Undergraduate Course: The Musicology of War (MUSI10104)
|School||Edinburgh College of Art
||College||College of Arts, Humanities and Social Sciences
|Credit level (Normal year taken)||SCQF Level 10 (Year 4 Undergraduate)
||Availability||Available to all students
|Summary||This course offers students a comprehensive introduction to the musicological study of war. Combining historical, sociological and anthropological approaches, it explores the myriad roles music has played in organising, legitimising and communicating war, and in dealing with war's impacts. Drawing together evidence and examples from prehistory to the present day, the course combines theoretical approaches to the musicology of war with discussion of recent research case studies. Students will learn to critically evaluate this material, and will gain an understanding of the ethical issues involved in researching this field.
Since the earliest records we have, musical communication and musical practices have played sometimes key roles in how war is organised, legitimised, and communicated. Ancient written accounts of real and mythical wars often derive from what would originally have been poetico-musical accounts of wars and their heroes, and these accounts themselves point to the use of musical instruments and musical practices in connection with acts of war. Until very recently in terms of big history, musical communication had a place on the battlefield; it still plays a significant role in training for war, and in both formal and informal strategies for coping with war's impact. War has also had a significant impact on musical economies and on many areas of musical practice, including through the influence of military musical cultures on civilian music-making. Music also plays an important role in how we communicate and think about war. In short, music is a central component of the cultural construction and practice of war.
This course introduces students to recent research in musicology and neighbouring disciplines which focus on the relationship between music and war. It offers students a framework for approaching this subject which will enable them to make connections between the case studies discussed, and will encourage them to think about the sociological and anthropological implications of this research. Students will learn to critically evaluate research in this area, and will gain an understanding of the methodological and ethical issues which arise in the conduct of this research.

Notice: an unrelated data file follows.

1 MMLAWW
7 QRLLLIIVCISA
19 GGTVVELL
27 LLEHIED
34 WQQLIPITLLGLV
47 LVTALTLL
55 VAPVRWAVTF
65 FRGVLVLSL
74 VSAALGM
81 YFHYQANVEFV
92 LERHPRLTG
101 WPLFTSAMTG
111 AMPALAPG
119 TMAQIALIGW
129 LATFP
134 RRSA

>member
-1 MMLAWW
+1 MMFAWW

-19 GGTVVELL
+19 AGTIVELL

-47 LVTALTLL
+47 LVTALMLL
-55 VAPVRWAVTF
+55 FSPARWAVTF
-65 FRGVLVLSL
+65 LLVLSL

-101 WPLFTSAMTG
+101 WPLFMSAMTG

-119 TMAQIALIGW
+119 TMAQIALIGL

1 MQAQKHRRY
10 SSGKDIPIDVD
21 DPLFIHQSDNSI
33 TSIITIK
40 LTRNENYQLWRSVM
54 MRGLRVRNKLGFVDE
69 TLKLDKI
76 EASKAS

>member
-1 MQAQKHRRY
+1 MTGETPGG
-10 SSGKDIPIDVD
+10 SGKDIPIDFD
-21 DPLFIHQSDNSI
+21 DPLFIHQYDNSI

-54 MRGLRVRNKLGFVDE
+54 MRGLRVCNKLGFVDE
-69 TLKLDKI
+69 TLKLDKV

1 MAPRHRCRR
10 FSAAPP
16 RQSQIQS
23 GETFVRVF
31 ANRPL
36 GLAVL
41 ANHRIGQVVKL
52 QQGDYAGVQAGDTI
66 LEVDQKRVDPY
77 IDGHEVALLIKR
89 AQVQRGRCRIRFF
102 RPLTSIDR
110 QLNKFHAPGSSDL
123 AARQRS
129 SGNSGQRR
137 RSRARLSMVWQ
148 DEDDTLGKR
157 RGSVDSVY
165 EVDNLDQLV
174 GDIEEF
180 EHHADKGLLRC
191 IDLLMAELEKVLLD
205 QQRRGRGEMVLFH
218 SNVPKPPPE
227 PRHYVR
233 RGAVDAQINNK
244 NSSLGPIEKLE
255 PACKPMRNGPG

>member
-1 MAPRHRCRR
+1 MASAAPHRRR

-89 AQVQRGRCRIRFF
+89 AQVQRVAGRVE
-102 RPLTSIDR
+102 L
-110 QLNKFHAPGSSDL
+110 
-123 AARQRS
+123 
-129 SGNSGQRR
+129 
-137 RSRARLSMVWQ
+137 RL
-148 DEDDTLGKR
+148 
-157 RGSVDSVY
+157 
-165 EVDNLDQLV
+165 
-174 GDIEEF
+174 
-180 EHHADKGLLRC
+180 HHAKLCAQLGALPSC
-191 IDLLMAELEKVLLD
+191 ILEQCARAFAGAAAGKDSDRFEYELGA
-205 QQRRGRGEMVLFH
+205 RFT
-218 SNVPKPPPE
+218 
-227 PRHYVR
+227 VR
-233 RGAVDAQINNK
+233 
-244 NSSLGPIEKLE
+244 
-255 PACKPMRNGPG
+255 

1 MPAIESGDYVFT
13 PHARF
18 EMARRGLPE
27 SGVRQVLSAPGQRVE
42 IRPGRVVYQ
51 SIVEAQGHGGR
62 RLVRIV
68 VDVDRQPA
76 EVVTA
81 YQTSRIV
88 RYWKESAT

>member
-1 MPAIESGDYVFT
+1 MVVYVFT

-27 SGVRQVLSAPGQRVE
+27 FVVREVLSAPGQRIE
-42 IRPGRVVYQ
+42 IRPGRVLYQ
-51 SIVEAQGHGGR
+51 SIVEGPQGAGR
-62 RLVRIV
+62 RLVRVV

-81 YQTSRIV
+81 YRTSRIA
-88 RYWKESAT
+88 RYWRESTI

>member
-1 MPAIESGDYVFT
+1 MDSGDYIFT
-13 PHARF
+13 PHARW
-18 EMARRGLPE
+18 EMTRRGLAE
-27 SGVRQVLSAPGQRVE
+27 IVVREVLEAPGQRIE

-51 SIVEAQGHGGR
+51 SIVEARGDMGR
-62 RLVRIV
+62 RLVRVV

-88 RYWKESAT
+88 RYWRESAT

Topics covered will include:
- Anthropological and sociological approaches to war and violence
- The organology and musical cosmology of war
- The use of music during battle and other violent encounters in war
- The use of music in preparing for war, and dealing with its immediate psychological fallout
- How war impacts musical cultures
- The roles of music in communicating and representing war.
Case studies and examples discussed cover an extensive period from prehistory to the present day. The course is delivered through a weekly mixture of lectures and discussions of set reading.
Entry Requirements (not applicable to Visiting Students)
||Other requirements|| None
Information for Visiting Students
|Pre-requisites||Students should ideally already have some experience of written coursework (essays) in the humanities or social sciences to at least level 8 or equivalent.
|High Demand Course?
Course Delivery Information
|Not being delivered|
On completion of this course, the student will be able to:
- Evidence detailed, critical knowledge and understanding of current approaches to the musicological study of war and armed conflict.
- Critically evaluate secondary literature and some primary sources in this field.
- Communicate the results of their learning coherently and in line with professional standards for good academic practice.
- Understand the complex ethical considerations and methodological difficulties that can emerge when working in this field.
|- Grant, M. J., "On Music and War", Transposition 2/2020, special edition.|
- Sound, Music and Violence. Online. DOI : https://doi.org/10.4000/transposition.4469
- Holmes, Richard, Acts of War: The Behaviour of Men in Battle (London: Cassell Military Paperbacks, 2004).
- Jardin, Étienne (ed.), Music and War from French Revolution to WWI (Turnout: Brepols, 2016).
- Pettan, Svanibor, "Music, Politics, and the War in Croatia in the 1990s: An Introduction", in Svanibor Pettan (ed.), Music, Politics and War: The View from Croatia (Zagreb: Institute of Ethnology and Folklore Research, 1998), pp. 9-26.
- Schmidt, Bettina E., and Ingo Schröder, "Introduction: Violent Imaginaries and Violent Practices", in Bettina E. Schmidt & Ingo Schröder (eds.), Anthropology of Violence and Conflict (London: Routledge, 2001).
|Graduate Attributes and Skills
||- Critically identify, define, conceptualise and analyse complex problems and issues.
- Critically review and consolidate knowledge and thinking with regard to the musicology of war.
- Make judgements where data/information is limited or comes from a range of sources.
- Communicate information about specialised topics to informed audiences.
- Manage complex ethical and professional issues in accordance with current professional and/or ethical codes or practices.
|Keywords||war; musicology; sociology of music; anthropology of music; music and violence
|Course organiser||Dr Morag Grant
|Course secretary||Mr Hugh Black
Tel: (0131 6)51 5926